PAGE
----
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orion Leather, parchment, hides and skins

Leather, by general definition, is produced from animal hides that have
gone through several steps of preparation:
1) After the "clean" animal is ritually slaughtered (!) it is then
skinned (the skin is usually cut between the underside of the neck and
the tail and along the underside of the legs before the skin is pulled
away, with the aid of a knife or flint blade, from the flesh)
2) The hide once removed is stretched. The veins and fatty tissue on the
flesh side of the hide are scraped with a knife blade.
3) The hide is then dehaired with the help of lime or lye followed by
4) The hide is left to soak in a vat with a tannic acid solution.
(Tannins are derived from tree barks. Other organic acids, such as those
derived from animal urine and feces, may be used but are considered less
effective-and more repugnant. [Neither of these rendered anyone ritually
unclean - consider the hundreds of animals, "doing what animals do" in
the holy temple precincts on a daily basis.] Salt may be introduced
during the process, particularly if preservation before the tanning
process is a concern.) The hide is then thoroughly soaked and flushed
with clear water.
5) The hide is then stretched, smoothed and left to dry.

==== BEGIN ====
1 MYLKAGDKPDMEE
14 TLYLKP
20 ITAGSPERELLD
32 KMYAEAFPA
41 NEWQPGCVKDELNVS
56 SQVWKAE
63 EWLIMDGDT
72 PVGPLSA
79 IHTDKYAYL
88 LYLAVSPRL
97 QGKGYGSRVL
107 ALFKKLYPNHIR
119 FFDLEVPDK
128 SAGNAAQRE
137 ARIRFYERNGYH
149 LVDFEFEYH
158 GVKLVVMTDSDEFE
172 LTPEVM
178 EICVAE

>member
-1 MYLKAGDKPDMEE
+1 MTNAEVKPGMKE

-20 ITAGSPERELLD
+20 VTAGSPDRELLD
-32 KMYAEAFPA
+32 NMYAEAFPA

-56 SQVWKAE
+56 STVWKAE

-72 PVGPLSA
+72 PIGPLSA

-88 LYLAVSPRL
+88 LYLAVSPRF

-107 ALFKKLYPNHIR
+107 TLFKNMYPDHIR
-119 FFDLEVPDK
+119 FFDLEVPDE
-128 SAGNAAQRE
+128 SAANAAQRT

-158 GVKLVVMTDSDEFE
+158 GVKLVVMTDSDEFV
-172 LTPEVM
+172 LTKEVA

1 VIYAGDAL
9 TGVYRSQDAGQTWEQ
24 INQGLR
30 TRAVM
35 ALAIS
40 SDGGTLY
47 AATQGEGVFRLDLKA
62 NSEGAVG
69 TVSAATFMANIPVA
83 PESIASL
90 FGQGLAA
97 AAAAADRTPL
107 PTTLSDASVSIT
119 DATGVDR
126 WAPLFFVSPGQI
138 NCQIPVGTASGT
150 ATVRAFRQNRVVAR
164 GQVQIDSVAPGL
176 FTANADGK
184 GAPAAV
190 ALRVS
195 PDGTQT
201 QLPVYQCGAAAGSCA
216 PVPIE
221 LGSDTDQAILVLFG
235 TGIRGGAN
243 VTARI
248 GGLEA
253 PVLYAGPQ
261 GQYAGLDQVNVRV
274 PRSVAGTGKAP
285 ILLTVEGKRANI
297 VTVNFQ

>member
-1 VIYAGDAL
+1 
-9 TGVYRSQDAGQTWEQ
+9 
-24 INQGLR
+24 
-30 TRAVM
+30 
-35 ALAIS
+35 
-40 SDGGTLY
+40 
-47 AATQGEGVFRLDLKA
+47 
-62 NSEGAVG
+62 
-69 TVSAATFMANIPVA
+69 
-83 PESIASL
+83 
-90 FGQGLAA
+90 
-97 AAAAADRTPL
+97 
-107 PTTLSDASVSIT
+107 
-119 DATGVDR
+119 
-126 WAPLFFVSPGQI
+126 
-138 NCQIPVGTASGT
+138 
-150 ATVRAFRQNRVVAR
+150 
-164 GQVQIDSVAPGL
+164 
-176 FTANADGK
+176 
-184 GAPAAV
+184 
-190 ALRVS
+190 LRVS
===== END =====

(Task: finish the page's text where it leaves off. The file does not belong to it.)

The tanning process in step #4 achieves two important goals for the
preparation of leather:
- The acids purge the gelatinous material of the cell walls: primarily
mucins and mucoids (we derive "mucilage" from these). The presence of
these heightens the hide's susceptibility to rotting.
- The collagen proteins, which give the cell walls their firm structure,
are twisted together and thus strengthened. (These would otherwise
become brittle and break apart.)
The result is a long lasting, soft, pliable and yet strong sheet of skin
(= leather).
The process for the preparation of skins for scrolls is similar but
lacks step #4. Salt and lye are often rubbed into the surface for
preservation and lighten the skin color. A skin thus produced is stiff
and the surface is hard. After stretching and drying, the hide is cut
square (and is usually split into two pieces, split down the back). 
The rougher side of the skin (i.e. dehaired upper surface) is normally
the writing surface since it holds the ink better. Additional roughness
can be produced by rubbing with a stone. 
The scrolls from Qumran may be considered "parchment" in a rather
primitive sense but not by the term's classical definition. For
classical "parchment", the hide is normally split, removing the
epidermis and the smooth flesh side, before being whitened and roughened
with a pumice stone. Both sides of a parchment sheet are then virtually
indistinguishable. (This produces a sheet which is able to be written on
both sides.)
The scrolls from Qumran are made of whole skins (ovine and bovine). In
the scrollery these can usually be distinguished from leather pieces by
holding them up to the light. Leather tends to be opaque. Whole skin
tends to be translucent (i.e., light shines through - particularly near
the edges). Leather, in section, is also more fibrous.
4QDan d apparently is one of the few "leather scrolls".

Stephen Pfann